How do you know that your coffee is sourced from a regenerative plantation in Brazil? What informs the ‘sustainable’ label on products? Without consideration to where these claims are made, consumers and companies alike can be misinformed about where goods originate—furthermore, insights about labour conditions and finite resources can be left unchecked.
The answer lies in sustainable sourcing, a term making its way into the everyday vernacular of stakeholders and professionals in manufacturing sectors around the world. Nathan Eaton, NGIS Managing Director, recently addressed Planet Explore 2021 to share how our team of GIS Analysts and Developers have leveraged world-leading satellite imagery, combined with the processing power of Google Cloud and Google Earth Engine, to develop a sustainable sourcing solution, TraceMark.
In the first instance, the solution was required for a multinational consumer packaged goods (CPG) company. The unique challenge that the CPG sector faces, is how to track and trace every part of their supply chain from the seed in the soil, to the final product—and everything in between. NGIS was able to compose a world-leading solution to address this challenge, giving rise to TraceMark; an end-to-end sustainability tracing tool. Whatsmore, TraceMark connects enterprise resource planning (ERP) systems with insights identified, enabling companies to incorporate these into broader business workflows.
Global technology collaboration
Planet Explore 2021 featured speakers from around the globe, discussing how impactful satellite imagery is in developing innovative, world-focussed solutions across a number of industries looking to improve their practices. During the discussion, Eaton discussed how the TraceMark model was made possible through the integration of Planet, Google Earth Engine and Google Cloud Platform—helping our team to achieve solutions once thought impossible. With this, NGIS was able to comprise TraceMark founded upon a data-driven approach to sustainability, monitoring how companies are addressing sustainability and global supply chains.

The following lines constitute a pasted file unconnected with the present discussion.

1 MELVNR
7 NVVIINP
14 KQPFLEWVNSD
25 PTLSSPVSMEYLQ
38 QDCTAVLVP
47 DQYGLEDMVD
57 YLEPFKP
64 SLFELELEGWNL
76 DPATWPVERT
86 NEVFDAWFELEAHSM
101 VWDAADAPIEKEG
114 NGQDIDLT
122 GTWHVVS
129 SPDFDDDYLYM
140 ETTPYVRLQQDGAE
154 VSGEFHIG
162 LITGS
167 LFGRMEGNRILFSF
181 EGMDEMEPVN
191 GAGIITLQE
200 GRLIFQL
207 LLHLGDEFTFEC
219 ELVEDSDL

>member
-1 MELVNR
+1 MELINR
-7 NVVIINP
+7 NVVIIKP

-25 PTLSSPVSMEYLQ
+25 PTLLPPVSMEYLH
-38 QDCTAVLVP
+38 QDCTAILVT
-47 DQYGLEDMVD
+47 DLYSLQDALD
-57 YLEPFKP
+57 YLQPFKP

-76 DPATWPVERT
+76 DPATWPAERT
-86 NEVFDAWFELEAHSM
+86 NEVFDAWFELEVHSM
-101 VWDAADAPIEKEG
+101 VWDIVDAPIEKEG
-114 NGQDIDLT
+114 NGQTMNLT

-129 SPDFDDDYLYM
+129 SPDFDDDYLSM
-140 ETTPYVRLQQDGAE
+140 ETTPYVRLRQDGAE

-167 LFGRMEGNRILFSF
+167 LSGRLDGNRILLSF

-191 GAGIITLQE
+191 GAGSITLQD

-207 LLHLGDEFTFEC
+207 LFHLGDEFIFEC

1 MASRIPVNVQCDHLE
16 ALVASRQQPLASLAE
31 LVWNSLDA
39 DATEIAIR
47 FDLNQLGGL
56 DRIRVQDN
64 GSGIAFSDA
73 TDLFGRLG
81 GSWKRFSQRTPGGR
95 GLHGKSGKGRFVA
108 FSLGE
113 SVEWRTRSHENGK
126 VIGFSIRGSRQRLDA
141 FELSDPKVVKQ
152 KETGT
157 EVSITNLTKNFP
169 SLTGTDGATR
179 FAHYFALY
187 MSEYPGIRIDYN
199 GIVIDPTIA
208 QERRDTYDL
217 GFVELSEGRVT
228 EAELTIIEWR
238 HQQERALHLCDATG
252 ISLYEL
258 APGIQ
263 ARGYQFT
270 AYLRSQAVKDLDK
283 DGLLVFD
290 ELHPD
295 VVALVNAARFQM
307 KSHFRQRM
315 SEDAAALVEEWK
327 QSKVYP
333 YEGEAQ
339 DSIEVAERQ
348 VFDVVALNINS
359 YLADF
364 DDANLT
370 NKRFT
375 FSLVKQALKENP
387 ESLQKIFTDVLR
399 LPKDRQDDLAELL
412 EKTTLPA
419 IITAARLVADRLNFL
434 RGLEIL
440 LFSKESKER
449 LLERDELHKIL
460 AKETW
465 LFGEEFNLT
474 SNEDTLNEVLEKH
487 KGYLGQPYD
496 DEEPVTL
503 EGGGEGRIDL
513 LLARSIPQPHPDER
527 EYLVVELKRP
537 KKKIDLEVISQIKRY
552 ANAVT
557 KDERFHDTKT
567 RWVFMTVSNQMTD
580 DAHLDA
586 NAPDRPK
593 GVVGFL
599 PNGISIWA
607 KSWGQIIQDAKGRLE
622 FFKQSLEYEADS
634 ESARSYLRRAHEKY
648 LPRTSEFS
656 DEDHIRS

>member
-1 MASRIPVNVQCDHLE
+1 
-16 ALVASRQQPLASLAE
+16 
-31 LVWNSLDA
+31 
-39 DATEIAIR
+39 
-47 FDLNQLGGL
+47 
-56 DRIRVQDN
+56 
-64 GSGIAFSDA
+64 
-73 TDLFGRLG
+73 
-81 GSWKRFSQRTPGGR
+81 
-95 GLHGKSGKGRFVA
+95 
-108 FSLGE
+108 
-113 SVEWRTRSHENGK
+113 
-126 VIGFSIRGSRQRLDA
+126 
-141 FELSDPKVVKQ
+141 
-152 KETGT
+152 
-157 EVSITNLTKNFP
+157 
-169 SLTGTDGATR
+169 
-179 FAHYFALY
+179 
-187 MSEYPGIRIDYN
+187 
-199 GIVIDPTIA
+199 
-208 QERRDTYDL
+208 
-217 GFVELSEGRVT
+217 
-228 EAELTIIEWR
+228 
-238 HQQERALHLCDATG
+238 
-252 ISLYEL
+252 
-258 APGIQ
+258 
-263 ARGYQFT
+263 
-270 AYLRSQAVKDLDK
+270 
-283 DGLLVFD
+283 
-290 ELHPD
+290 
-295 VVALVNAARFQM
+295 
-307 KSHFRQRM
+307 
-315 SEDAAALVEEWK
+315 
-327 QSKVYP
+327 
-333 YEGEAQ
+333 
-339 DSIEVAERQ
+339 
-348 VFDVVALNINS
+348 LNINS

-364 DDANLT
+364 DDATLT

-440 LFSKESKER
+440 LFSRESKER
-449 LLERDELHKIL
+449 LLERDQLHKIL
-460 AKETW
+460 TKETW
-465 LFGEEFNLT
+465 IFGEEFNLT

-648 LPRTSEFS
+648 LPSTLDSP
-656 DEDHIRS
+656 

NGIS as a full-service geospatial consultancy, harnesses the very best in technology providers to bring complete solutions to our clients. Though, our organisation is founded upon a mission involving ‘People, partnership, success’ so it is a priority to ensure we can partner with other companies that share the same values.
“Google has always had a mission to organise the world's information...to make it universal and accessible. Now they are making it possible with Earth Observations” he said. It is fortuitous that Planet’s mission aligns so closely; “to image the whole world every day, making change visible, accessible and actionable.”
The collaboration between NGIS, Planet and Google has allowed our team of experts to leverage information at scale, then distill information into the mountain of insights that are required to produce an end to end platform, in essence taking pixels and turning them into insights. TraceMark is the first of its kind, enabling companies to address sustainability in a meaningful and complete way, legitimising their efforts. This will benefit both company and consumer, as cited in Eaton’s address, a statistic from The Economist Intelligence Unit, states “consumers are 85% more likely to purchase goods from an organisation with a reputation for sustainability than from a neutral company, even if prices are the same.” Furthermore, both company and consumer have access to improved transparency, one with the ability to do their due diligence, and the other with access to the facts.
The future of sustainable sourcing
Soon, companies will be faced with difficult choices if they resist addressing sustainability, as some countries and continents around the world begin writing legislation to protect the future of nations and the planet. The European Green Deal outlines the European Climate Law, aligning with the continent’s goal to strive for net-zero emissions by 2050. Closer to home, New Zealand has implemented the He Waka Eke Noa initiative, to address emissions with farmers and growers across the island nation. These initial actions will set a precedent for other countries looking to improve their sustainability, which will only be possible with the help of technology such as TraceMark.
The future of sustainability is up to us as consumers, businesspeople, managers, producers and everyone in between. Insights and traceability that can result from the TraceMark tool give us the ability to be conscious members of society through providing complete transparency. Soon, understanding the sustainable efforts made by businesses will become the ‘norm’ when it comes to public facing knowledge, whether it be in your coffee cup or on the shelf in the supermarket. But our global future looks bright with technology enabled, data-driven solutions; as stated by Eaton, “sustainability is not a point in time, it is an evolving process.”
Feature image supplied by Planet.
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